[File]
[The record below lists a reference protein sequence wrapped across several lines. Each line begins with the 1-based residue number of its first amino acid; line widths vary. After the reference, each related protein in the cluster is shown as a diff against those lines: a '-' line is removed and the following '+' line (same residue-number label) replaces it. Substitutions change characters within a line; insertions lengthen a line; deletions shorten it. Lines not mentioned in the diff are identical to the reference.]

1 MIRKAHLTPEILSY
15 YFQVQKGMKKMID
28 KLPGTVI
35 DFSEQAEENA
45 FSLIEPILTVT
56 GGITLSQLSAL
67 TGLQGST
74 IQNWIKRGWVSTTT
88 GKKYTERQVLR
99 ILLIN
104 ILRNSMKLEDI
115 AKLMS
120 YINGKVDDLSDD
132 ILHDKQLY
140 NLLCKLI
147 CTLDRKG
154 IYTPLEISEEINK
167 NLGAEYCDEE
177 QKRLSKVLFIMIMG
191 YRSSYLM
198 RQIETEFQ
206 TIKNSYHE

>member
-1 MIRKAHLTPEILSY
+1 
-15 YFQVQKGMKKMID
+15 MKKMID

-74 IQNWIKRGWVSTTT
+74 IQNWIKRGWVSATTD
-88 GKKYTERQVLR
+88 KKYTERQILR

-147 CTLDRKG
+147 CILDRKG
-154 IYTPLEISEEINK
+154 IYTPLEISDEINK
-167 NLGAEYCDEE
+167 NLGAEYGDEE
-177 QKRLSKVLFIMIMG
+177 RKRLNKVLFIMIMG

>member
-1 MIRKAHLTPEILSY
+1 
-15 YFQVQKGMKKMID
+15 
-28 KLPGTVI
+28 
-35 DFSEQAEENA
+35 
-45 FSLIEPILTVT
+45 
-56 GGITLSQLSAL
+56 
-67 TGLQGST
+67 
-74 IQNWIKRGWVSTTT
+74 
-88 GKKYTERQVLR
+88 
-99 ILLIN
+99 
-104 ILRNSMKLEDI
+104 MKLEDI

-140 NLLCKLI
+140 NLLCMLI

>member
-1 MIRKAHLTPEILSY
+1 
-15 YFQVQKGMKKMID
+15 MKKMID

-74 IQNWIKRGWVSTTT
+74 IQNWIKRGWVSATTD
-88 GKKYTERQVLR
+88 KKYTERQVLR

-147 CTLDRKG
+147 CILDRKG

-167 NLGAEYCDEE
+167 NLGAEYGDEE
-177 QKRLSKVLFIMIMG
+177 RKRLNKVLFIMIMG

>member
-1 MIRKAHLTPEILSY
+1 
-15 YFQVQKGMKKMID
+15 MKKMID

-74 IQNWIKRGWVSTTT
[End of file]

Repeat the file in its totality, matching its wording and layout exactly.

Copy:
[The record below lists a reference protein sequence wrapped across several lines. Each line begins with the 1-based residue number of its first amino acid; line widths vary. After the reference, each related protein in the cluster is shown as a diff against those lines: a '-' line is removed and the following '+' line (same residue-number label) replaces it. Substitutions change characters within a line; insertions lengthen a line; deletions shorten it. Lines not mentioned in the diff are identical to the reference.]

1 MIRKAHLTPEILSY
15 YFQVQKGMKKMID
28 KLPGTVI
35 DFSEQAEENA
45 FSLIEPILTVT
56 GGITLSQLSAL
67 TGLQGST
74 IQNWIKRGWVSTTT
88 GKKYTERQVLR
99 ILLIN
104 ILRNSMKLEDI
115 AKLMS
120 YINGKVDDLSDD
132 ILHDKQLY
140 NLLCKLI
147 CTLDRKG
154 IYTPLEISEEINK
167 NLGAEYCDEE
177 QKRLSKVLFIMIMG
191 YRSSYLM
198 RQIETEFQ
206 TIKNSYHE

>member
-1 MIRKAHLTPEILSY
+1 
-15 YFQVQKGMKKMID
+15 MKKMID

-74 IQNWIKRGWVSTTT
+74 IQNWIKRGWVSATTD
-88 GKKYTERQVLR
+88 KKYTERQILR

-147 CTLDRKG
+147 CILDRKG
-154 IYTPLEISEEINK
+154 IYTPLEISDEINK
-167 NLGAEYCDEE
+167 NLGAEYGDEE
-177 QKRLSKVLFIMIMG
+177 RKRLNKVLFIMIMG

>member
-1 MIRKAHLTPEILSY
+1 
-15 YFQVQKGMKKMID
+15 
-28 KLPGTVI
+28 
-35 DFSEQAEENA
+35 
-45 FSLIEPILTVT
+45 
-56 GGITLSQLSAL
+56 
-67 TGLQGST
+67 
-74 IQNWIKRGWVSTTT
+74 
-88 GKKYTERQVLR
+88 
-99 ILLIN
+99 
-104 ILRNSMKLEDI
+104 MKLEDI

-140 NLLCKLI
+140 NLLCMLI

>member
-1 MIRKAHLTPEILSY
+1 
-15 YFQVQKGMKKMID
+15 MKKMID

-74 IQNWIKRGWVSTTT
+74 IQNWIKRGWVSATTD
-88 GKKYTERQVLR
+88 KKYTERQVLR

-147 CTLDRKG
+147 CILDRKG

-167 NLGAEYCDEE
+167 NLGAEYGDEE
-177 QKRLSKVLFIMIMG
+177 RKRLNKVLFIMIMG

>member
-1 MIRKAHLTPEILSY
+1 
-15 YFQVQKGMKKMID
+15 MKKMID

-74 IQNWIKRGWVSTTT